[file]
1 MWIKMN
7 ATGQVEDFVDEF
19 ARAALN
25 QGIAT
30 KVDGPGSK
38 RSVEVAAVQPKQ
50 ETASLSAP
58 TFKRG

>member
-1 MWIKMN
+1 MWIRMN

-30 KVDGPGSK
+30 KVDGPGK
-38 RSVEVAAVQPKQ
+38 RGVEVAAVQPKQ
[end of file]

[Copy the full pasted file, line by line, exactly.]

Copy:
1 MWIKMN
7 ATGQVEDFVDEF
19 ARAALN
25 QGIAT
30 KVDGPGSK
38 RSVEVAAVQPKQ
50 ETASLSAP
58 TFKRG

>member
-1 MWIKMN
+1 MWIRMN

-30 KVDGPGSK
+30 KVDGPGK
-38 RSVEVAAVQPKQ
+38 RGVEVAAVQPKQ